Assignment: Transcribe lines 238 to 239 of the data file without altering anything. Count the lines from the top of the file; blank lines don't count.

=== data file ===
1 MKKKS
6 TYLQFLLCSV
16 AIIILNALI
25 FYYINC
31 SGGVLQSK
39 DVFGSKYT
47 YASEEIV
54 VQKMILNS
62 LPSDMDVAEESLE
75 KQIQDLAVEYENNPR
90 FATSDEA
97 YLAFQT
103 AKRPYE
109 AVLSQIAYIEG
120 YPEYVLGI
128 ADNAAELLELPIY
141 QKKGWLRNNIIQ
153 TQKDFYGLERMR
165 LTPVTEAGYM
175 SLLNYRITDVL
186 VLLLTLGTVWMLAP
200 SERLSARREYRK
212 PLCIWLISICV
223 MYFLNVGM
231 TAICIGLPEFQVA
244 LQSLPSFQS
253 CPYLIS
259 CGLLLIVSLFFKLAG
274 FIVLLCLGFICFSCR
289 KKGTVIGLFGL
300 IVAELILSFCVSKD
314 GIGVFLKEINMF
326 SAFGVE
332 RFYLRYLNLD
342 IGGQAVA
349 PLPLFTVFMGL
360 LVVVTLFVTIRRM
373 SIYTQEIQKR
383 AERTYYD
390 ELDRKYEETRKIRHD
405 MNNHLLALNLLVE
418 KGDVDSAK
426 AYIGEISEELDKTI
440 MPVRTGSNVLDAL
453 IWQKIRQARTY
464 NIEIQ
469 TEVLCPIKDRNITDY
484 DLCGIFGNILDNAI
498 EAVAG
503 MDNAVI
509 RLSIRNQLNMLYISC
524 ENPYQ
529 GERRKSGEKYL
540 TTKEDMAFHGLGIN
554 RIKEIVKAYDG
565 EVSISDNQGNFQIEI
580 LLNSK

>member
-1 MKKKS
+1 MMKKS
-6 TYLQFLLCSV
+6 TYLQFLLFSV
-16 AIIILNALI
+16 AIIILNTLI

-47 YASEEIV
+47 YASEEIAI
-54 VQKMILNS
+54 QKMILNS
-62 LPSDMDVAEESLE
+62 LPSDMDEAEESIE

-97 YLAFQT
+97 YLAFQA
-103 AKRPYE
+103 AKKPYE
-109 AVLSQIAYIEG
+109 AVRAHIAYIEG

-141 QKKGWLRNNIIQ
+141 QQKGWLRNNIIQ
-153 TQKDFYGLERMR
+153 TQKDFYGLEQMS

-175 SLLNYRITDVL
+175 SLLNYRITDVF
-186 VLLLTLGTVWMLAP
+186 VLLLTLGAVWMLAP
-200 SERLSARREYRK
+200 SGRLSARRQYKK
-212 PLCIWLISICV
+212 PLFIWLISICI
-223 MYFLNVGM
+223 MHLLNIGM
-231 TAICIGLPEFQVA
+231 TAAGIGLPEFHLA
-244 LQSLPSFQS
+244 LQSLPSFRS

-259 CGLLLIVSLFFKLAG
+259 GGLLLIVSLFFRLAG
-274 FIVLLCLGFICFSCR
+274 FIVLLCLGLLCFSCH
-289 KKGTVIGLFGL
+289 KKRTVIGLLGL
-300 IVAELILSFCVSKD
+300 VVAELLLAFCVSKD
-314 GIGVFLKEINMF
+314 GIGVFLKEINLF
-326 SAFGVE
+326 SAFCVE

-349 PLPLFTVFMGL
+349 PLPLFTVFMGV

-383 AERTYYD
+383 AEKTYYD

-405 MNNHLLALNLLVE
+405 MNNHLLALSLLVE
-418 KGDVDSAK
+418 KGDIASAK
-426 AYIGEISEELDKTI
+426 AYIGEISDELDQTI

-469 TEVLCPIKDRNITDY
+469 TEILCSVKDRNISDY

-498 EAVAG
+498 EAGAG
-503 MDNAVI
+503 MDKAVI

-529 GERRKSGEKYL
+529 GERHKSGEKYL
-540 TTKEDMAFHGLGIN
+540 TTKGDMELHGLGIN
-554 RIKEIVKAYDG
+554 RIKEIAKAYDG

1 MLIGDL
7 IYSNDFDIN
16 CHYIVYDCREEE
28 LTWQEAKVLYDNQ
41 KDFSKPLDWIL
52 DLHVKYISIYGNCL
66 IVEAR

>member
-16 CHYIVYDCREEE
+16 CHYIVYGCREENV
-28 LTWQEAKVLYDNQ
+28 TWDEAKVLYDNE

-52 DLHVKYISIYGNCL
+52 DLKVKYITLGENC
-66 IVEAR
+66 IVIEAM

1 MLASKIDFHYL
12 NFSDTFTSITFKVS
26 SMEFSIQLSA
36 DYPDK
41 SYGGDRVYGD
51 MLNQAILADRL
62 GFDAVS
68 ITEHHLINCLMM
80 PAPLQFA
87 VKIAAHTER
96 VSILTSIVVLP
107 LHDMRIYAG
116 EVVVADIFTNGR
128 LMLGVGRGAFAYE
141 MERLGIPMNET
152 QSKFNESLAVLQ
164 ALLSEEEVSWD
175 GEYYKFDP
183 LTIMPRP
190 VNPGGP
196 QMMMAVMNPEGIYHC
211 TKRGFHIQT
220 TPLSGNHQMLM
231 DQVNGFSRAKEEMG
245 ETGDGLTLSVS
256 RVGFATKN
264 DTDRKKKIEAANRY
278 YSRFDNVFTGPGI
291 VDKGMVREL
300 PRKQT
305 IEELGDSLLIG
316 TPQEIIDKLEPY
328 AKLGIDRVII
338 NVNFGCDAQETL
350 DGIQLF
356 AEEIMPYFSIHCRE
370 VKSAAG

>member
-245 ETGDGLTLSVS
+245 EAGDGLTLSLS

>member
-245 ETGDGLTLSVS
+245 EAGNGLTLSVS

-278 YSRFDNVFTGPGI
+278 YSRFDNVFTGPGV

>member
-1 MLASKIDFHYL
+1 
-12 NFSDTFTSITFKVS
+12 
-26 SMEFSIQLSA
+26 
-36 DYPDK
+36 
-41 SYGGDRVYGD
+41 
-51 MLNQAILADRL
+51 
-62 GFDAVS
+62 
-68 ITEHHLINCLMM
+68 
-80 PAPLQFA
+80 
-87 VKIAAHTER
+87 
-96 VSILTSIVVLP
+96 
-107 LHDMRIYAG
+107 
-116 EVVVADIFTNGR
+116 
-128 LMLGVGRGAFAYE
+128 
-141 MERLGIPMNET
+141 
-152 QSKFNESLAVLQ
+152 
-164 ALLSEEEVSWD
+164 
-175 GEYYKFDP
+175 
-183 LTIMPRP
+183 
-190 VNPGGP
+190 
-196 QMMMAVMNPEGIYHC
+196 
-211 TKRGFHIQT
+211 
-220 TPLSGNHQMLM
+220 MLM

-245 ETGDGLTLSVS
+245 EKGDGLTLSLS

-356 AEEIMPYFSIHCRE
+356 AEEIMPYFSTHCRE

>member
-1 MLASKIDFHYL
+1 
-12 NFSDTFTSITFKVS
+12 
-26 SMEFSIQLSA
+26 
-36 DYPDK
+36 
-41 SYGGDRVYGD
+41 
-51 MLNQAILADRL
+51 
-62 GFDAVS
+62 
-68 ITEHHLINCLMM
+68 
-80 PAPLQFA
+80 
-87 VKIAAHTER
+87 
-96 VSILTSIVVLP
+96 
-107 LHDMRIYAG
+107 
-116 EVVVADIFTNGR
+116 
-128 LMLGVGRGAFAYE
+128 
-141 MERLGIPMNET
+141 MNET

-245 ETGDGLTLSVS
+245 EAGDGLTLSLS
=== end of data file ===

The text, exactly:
+245 EKGDGLTLSLS

-356 AEEIMPYFSIHCRE